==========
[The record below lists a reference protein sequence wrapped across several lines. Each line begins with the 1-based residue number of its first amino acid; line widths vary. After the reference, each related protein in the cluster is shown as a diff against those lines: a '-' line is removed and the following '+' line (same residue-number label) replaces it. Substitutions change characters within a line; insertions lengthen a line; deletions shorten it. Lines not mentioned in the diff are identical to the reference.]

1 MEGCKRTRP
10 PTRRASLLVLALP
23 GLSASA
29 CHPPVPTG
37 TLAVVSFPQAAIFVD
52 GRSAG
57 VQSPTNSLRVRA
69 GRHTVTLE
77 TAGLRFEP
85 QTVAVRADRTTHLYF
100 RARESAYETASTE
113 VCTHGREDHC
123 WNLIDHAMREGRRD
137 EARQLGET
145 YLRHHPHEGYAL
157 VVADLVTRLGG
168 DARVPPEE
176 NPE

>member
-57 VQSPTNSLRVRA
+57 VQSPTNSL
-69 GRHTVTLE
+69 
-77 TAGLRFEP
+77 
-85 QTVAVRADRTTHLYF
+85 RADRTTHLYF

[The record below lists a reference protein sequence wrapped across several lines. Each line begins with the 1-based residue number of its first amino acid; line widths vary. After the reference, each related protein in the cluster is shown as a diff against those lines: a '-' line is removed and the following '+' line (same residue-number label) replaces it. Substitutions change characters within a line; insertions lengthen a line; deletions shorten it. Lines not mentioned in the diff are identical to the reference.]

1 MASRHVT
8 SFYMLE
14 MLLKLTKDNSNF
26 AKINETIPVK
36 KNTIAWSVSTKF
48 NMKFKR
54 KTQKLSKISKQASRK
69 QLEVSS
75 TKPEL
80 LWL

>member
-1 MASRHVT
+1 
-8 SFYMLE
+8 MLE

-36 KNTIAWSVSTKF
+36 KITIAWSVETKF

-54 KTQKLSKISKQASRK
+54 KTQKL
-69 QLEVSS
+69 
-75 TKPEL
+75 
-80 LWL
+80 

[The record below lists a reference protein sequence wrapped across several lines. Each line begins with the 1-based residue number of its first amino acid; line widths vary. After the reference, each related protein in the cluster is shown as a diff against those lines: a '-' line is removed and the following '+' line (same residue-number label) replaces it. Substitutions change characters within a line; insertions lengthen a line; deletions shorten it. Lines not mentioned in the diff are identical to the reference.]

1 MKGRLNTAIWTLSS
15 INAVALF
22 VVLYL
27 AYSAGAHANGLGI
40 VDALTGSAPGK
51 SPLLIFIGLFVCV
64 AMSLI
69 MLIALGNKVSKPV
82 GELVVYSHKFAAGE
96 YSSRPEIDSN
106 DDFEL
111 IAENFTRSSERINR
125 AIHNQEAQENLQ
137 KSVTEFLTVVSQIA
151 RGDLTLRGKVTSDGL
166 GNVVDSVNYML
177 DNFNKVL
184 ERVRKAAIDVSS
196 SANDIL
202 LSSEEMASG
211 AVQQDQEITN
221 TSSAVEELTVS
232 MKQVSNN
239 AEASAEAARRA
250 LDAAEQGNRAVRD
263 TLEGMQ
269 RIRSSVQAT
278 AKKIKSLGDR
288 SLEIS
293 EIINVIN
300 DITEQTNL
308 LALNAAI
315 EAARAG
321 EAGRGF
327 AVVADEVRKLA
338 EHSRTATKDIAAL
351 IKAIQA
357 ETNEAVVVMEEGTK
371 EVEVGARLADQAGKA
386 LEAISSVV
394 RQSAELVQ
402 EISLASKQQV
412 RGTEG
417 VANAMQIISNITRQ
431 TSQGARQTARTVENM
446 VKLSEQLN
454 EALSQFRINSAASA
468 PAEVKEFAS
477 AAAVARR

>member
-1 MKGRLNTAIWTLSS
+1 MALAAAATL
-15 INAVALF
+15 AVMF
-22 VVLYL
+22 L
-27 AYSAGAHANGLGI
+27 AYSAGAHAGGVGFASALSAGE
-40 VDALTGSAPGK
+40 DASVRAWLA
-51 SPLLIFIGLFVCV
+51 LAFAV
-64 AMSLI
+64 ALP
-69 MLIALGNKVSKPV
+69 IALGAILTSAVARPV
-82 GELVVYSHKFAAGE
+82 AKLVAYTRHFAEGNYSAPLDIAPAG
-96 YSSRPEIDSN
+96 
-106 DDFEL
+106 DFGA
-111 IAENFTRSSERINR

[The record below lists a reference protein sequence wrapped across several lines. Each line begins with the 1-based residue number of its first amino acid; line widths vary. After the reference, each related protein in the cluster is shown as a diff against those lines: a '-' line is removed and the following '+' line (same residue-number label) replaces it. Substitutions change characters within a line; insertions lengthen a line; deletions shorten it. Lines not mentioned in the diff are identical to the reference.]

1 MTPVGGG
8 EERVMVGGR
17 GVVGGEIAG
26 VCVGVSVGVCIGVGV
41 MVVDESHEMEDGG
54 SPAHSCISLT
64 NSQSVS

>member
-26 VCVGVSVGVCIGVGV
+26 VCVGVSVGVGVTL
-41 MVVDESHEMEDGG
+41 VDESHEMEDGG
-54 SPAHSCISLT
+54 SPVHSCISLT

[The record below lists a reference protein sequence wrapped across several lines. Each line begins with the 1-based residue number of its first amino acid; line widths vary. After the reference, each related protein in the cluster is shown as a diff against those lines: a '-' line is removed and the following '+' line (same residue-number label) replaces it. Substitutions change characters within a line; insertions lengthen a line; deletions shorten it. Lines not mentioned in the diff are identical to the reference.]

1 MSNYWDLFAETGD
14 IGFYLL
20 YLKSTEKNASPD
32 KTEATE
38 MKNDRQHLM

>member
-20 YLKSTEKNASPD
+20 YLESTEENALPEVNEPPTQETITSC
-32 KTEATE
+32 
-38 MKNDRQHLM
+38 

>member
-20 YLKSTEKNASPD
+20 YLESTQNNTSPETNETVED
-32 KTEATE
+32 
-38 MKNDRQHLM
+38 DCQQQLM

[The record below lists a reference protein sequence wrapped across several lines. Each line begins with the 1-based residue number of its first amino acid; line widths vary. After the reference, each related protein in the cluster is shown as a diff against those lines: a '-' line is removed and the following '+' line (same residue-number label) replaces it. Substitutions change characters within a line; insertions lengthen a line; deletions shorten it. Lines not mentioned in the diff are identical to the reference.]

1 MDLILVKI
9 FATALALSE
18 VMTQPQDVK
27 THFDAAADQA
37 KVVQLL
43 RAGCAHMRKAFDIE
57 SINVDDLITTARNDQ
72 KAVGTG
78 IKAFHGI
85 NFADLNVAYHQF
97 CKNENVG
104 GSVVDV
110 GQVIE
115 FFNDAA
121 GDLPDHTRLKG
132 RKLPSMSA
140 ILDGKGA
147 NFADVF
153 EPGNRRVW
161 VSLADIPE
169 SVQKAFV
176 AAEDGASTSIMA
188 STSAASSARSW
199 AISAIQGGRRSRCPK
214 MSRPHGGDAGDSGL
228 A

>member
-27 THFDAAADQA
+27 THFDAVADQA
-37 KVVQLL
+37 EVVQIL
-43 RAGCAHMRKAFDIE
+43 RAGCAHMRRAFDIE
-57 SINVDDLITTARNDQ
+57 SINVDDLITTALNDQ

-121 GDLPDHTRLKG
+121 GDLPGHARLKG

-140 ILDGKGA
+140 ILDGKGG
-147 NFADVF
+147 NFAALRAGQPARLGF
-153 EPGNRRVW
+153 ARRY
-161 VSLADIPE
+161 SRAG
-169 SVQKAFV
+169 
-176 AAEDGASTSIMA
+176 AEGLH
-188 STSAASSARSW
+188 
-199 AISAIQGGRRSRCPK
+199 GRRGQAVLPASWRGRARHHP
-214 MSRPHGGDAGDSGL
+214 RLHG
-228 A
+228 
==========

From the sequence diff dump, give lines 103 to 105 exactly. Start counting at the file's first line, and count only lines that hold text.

468 PAEVKEFAS
477 AAAVARR

>member